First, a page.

Over the last two decades, photographers dissatisfied with the quality of commercially available photographic printing papers have sought to revive historic processes. Artists seeking a medium whereby the image could be manipulated outside of the camera for artistic expression found what they were looking for in a revival of the Bromoil process. As latter-day volunteers flocked to reenactments of civil war battles, modern collodion photographers provided an authentic touch. Photographers with perserverance and dedication once again became practitioners of the Daguerreian art, which they held in the highest esteem. Altogether, the nineteenth-century methods for producing a photographic image employed by modern photographers are known as the alternative photographic processes.
The revival afforded photographers an opportunity to use the old tonalities in new ways. An accomplished photographer, such as Crawford, could skillfully employ the alternative processes achieving in his work a paineterly effect reminiscent of Edward Hopper. Often, styles of art-photography have followed in the footsteps of painters and painters have borrowed effect from the camera.
In the late nineteenth-century photographers sought pictorial effect through the use of surface manipulations and camera technique. Modern photographers such as Weston tore away the veil of pictorialism replacing it with an honest and straightforward approach reminiscent of the mid-nineteenth-century. In time, artists and photographers more concerned with individual expression though manipulating the image began to reexamine and explore the possibilities of pictorial effect. This required relearning the old processes.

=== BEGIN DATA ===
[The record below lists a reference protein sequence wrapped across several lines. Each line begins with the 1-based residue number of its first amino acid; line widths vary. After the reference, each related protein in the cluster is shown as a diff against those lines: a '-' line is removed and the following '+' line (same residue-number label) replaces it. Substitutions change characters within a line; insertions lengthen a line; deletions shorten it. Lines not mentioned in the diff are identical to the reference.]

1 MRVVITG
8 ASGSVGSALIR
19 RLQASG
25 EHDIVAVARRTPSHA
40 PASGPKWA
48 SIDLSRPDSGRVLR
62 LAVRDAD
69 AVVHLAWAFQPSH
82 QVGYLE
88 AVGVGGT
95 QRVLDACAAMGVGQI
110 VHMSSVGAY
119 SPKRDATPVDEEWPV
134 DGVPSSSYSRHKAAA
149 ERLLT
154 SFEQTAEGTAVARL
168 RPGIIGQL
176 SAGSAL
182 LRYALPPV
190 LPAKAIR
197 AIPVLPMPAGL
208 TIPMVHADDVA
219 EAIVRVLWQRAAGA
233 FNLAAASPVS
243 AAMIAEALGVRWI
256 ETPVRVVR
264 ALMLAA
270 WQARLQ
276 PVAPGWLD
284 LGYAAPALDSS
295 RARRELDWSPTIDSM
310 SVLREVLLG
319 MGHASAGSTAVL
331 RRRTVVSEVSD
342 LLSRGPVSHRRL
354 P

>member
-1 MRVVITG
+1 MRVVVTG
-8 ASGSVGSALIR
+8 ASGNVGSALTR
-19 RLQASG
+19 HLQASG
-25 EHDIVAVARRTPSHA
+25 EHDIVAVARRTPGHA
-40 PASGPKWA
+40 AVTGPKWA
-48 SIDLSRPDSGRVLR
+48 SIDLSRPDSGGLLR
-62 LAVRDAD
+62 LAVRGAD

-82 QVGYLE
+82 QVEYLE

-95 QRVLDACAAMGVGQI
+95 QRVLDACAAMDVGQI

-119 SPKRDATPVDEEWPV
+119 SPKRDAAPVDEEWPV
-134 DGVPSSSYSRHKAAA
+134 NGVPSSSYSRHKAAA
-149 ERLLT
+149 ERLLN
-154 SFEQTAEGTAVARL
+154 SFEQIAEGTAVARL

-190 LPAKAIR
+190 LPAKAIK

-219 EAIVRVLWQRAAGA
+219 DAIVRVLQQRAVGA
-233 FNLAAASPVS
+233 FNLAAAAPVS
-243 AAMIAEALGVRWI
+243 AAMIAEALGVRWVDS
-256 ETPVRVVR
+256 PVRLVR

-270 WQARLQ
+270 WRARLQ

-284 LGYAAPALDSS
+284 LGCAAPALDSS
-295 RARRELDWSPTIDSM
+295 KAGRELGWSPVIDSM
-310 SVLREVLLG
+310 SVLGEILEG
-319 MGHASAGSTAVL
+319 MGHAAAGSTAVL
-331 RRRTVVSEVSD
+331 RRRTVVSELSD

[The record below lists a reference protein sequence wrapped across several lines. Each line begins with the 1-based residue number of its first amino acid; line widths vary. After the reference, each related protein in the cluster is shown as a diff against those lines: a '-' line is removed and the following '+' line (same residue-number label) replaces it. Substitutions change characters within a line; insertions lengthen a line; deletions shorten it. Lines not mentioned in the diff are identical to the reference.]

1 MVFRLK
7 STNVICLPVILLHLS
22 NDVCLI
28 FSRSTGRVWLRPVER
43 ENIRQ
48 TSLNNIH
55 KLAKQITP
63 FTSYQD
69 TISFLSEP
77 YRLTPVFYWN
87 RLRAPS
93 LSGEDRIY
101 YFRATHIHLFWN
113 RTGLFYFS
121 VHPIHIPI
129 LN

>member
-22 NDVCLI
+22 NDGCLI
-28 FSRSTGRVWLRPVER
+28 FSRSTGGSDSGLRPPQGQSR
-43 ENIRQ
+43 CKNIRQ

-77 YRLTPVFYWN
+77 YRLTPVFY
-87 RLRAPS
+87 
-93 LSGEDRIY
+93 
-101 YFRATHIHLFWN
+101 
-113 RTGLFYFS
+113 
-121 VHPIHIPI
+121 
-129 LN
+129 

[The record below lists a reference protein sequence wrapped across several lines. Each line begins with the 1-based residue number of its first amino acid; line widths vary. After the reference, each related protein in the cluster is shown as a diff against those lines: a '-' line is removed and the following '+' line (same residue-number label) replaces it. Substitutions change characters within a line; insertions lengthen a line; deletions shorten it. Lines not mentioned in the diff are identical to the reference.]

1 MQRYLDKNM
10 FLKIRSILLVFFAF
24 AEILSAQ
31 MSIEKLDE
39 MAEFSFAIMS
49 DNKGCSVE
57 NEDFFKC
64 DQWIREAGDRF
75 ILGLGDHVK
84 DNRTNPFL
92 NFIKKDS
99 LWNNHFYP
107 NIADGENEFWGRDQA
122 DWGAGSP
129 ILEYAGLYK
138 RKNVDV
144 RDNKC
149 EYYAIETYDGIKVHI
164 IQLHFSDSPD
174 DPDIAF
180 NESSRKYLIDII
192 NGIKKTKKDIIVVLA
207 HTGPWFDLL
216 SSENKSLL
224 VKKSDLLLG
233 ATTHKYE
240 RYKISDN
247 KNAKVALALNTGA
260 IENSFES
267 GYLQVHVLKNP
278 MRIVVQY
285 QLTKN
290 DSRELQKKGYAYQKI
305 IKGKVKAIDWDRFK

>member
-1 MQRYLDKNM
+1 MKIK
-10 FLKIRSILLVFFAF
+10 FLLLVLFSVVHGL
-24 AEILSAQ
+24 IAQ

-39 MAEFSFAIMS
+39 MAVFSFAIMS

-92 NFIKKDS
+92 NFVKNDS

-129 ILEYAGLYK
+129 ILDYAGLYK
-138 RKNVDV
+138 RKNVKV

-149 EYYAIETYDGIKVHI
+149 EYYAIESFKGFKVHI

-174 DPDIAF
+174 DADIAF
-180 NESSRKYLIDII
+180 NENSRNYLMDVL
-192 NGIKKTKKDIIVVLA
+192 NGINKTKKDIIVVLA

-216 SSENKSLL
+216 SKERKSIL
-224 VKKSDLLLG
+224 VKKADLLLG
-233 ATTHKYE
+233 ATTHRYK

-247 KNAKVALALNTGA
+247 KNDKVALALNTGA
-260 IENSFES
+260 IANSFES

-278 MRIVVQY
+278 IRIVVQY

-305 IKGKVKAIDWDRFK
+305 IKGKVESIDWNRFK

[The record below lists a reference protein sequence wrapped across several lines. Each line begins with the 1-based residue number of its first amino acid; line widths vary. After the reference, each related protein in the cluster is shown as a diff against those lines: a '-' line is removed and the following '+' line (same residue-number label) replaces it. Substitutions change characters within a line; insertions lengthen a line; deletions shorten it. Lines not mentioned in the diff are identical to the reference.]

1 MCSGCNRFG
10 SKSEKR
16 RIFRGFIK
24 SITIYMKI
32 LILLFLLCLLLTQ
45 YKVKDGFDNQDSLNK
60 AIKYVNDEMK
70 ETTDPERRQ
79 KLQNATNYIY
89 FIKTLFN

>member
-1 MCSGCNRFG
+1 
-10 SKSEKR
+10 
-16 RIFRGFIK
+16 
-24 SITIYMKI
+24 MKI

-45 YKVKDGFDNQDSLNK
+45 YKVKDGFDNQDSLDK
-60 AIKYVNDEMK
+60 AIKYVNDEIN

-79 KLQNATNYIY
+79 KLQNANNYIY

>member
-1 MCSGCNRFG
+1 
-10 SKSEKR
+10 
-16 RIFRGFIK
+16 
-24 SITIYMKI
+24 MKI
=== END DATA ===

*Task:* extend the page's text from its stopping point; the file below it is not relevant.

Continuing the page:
In Keepers of Light, the author William Crawford creates a unique and distinctive blend of practical advice and criticism. Indeed his book is a treasure-trove for anyone wanting practical advice on how to work in the alternative photographic processes (as they are now called). But the author did not stop there, combining the study of painting and drawing with the history of photography itself, turning away from traditional ideas about art-photography toward a new conception of history of photography. Through an examination of both the machinery and end products of photography, he confronts the artistic world with the essential materialism of the artistic process, richly resonating with the current thinking of viewing photographs as documents or artifacts.
Crawford organizes the machinery of photography into a framework defining the possibilities of art-photography. Moreover, the main theme running through his work is to investigate how the syntax inherent in the camera defined a set of universal rules underlying the structure of the photographic composition. He shows how it was the very nature of the processes and the flaws of the camera that defined the limits of artistic expression and rules of composition unique to photography. He reveals the interaction of Impressionists and the art-photographers as they influenced each other's ideas in the late nineteenth-century. Naturally, he then goes on to illustrate these processes in great detail for the edification of practitioner, historian and philosopher alike.
The author guides you through the history and process of making photographs by early processes. Step-by-step instructions are given for many processes. It provides the most recent working details for making Salted Paper, Platinum, Palladium, Kallitype, Carbon, Carbro, Gum, Oil, and Bromoil prints. Each printing process is accompanied by its history and artistic function. The Ambrotype process is covered. Photomechanical printing and non-silver processes are given a comprehensive treatment, including Photogravure and Collotype. Lavishly illustrated with photographic illustrations and period photographs and woodcuts, this work concentrates on the materials, chemicals and processes used in making photographs by early processes interweaving history and criticism. It is useful both for the historian seeking a deeper knowledge of how the various types and cartes were made and for the modern practitioner of historic photographic processes.